It’s a common story for kids growing up. The little brother (or sister) gets put in net because the older siblings need a goalie for their road hockey games or games in the basement. However, Eric Comrie’s story turned out a little different than most.
A second round pick of the Winnipeg Jets in 2013, Comrie was sent to guard the goal by his older brothers and never wanted to leave. During that time, the Manitoba Moose goaltender found his life’s passion. It’s a passion burning as strong as ever to this day.
Eric Comrie was born in Edmonton in 1995 and by the 2000-01 season, both of his older brothers, Paul and Mike, had played games with the hometown Oilers. Those were exciting times, and a great time for young Eric to be introduced to hockey.
It started with being a “shooter tutor” for his brothers, and quickly spilled over to his minor hockey team where the idea of everybody taking a turn in goal came to an abrupt end as Eric took his first turn and just kept on going.
He couldn’t get enough puck-stopping and was inspired by the man who became hockey’s winningest netminder.
“I really loved Marty Brodeur growing up. I mean it was a bit of an obsession almost. I used to cut my hair just like him, it was a bit creepy. But, I really liked him. It just stuck. I loved it. I love stopping pucks. I just loved it always.”
NOT A STAR FROM THE START
Those early days in the Alberta capital were a ton of fun, but don’t Eric wasn’t necessarily a standout from day one. He’s quick to point out he gave up “something like twelve goals” in his second-ever game and played house hockey early on.
It was all about having fun and enjoying his time. That approach stayed with him along the way.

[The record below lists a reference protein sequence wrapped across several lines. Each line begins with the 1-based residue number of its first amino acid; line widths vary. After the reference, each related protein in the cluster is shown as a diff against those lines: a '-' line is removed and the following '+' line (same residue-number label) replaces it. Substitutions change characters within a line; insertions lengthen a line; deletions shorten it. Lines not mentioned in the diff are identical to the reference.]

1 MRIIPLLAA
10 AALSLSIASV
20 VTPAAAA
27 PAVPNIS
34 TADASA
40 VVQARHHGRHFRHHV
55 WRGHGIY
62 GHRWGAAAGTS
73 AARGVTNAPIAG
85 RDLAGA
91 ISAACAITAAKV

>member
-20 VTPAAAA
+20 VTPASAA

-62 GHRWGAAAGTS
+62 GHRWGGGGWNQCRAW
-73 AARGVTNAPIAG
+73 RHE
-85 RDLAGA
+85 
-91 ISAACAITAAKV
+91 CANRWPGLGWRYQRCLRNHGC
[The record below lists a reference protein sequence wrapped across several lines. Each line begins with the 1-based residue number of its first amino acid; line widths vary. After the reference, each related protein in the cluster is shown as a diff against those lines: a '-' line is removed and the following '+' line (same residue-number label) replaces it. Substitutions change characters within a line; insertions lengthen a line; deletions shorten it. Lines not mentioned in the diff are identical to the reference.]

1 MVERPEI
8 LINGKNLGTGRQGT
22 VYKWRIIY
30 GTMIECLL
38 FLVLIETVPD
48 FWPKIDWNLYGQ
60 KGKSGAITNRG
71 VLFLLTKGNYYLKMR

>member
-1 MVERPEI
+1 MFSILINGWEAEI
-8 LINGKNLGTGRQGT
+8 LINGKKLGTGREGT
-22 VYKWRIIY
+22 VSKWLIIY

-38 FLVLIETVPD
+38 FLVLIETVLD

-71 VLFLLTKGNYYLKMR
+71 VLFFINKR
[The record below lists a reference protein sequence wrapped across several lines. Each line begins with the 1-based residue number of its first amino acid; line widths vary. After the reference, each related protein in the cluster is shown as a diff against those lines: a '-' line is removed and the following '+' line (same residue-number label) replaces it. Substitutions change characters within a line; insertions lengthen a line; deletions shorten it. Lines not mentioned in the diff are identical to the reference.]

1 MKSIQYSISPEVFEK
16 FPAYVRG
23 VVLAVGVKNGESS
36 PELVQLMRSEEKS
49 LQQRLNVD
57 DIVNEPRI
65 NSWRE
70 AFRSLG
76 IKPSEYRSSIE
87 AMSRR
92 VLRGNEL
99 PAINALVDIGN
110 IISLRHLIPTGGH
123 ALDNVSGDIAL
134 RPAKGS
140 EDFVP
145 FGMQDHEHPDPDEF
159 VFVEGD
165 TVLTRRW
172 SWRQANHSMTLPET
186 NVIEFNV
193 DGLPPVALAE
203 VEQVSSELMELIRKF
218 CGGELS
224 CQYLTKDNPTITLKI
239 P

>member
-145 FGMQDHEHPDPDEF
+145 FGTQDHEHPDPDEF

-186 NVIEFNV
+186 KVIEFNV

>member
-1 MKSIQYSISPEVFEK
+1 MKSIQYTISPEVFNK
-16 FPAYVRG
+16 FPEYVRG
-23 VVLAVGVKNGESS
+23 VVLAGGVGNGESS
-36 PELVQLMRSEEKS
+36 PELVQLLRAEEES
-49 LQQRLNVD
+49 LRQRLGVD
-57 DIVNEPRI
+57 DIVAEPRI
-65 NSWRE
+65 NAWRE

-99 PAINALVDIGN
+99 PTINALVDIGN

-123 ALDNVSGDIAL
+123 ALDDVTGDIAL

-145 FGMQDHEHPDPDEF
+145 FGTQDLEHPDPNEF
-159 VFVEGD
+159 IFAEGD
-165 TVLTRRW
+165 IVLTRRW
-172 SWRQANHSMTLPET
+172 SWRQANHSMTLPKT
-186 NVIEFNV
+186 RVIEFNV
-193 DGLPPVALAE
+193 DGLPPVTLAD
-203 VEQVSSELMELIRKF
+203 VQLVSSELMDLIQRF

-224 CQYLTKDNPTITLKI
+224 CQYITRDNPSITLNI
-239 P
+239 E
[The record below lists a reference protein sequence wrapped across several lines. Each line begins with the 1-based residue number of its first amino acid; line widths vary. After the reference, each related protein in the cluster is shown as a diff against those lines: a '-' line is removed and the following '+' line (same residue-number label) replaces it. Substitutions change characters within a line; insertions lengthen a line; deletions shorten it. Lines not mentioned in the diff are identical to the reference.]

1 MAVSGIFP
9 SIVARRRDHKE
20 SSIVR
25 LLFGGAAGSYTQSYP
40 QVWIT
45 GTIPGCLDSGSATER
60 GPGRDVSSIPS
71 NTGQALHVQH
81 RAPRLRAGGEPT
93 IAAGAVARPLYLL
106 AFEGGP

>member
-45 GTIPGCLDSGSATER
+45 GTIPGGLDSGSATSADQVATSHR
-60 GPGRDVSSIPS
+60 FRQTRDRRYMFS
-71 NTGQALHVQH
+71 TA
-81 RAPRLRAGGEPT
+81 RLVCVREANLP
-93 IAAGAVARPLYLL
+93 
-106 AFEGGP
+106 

“When you’re younger it’s just about enjoying it. Of course I always wanted to win, even when I was younger, but still it’s just about having fun.”
Just as Eric was becoming a die-hard hockey lover, his family moved to Southern California and he was concerned how the shift south would affect his emerging game, but any fears were soon put to rest.
“I honestly don’t think I’d be where I am today without moving to California. It was the best thing that could have happened to me by far. I mean hockey down there is unbelievable. I skated, I think, 360 days out of 365 days a year. It was crazy,” said the 21 year-old in a recent conversation while on the road with the Moose. “The hockey there is intense. All the coaches there really want you to get better. I mean they’re all very good coaches and the hockey level was unbelievable.”
Just how good was the hockey in California?
Eric’s LA Selects won two national championships, were runners-up at the prestigious Quebec Pee Wee Tournament, and claimed numerous other marquee event titles.
Several of his teammates continued on to bigger things in the sport including long-time friend and Moose teammate Chase De Leo, Toronto Marlies’ forward Trevor Moore, and Tampa prospect Adam Erne.
CLIMBING THE LADDER
From those early days in Edmonton, to sunny SoCal, the Western Hockey League with the Tri-City Americans, and now tending twine for the Manitoba Moose, Comrie maintained his love of the game and youthful enthusiasm. His passion for the sport is the driving force behind his impeccable work ethic and steady development as an elite prospect.
“I don’t think of it as a job ever. People say ‘oh you’re coming into pro hockey now it’s your job’. For me it’s not my job. I go out there and I enjoy it. I have fun. It’s the most fun time of my day!”
Which brings the story full-circle, back to brothers Paul and Mike.
“I was very fortunate that I had those two brothers in the NHL. I got to learn from them, to be around the NHL dressing room,” said Eric with a true tone of appreciation. “Just to be around that atmosphere – go into the locker room, talk to the guys, see what it’s like. I mean, it gives your passion a whole other level. It makes you really want it even more and more.”
With his talent and drive, few would be surprised if, one day, Eric is able to have his very own spot in an NHL dressing room.
Photo Credit: Jonathan Kozub